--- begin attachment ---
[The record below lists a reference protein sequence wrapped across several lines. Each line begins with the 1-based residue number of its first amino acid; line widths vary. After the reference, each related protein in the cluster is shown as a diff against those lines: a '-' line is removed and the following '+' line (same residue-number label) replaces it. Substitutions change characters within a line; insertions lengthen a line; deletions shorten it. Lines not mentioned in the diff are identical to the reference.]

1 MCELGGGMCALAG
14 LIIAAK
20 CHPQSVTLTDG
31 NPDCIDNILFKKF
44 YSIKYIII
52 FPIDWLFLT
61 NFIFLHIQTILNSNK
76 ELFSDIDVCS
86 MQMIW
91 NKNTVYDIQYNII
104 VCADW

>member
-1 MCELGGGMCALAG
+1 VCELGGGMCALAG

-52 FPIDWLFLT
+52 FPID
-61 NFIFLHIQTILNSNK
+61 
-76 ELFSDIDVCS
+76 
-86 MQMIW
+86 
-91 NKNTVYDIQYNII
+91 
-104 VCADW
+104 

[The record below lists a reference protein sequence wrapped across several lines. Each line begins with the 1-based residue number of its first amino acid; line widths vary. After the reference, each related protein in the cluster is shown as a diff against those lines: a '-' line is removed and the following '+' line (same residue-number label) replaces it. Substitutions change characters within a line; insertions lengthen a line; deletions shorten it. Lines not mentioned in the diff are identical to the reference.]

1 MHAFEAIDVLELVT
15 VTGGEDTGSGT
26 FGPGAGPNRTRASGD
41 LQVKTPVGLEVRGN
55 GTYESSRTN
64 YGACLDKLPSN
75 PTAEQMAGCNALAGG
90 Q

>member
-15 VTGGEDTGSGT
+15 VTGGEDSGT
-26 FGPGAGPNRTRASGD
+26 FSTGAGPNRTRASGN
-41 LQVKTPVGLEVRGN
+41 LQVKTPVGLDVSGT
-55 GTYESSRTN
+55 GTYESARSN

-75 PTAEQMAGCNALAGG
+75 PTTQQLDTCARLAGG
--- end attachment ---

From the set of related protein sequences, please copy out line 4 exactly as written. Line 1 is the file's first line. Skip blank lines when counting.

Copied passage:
20 CHPQSVTLTDG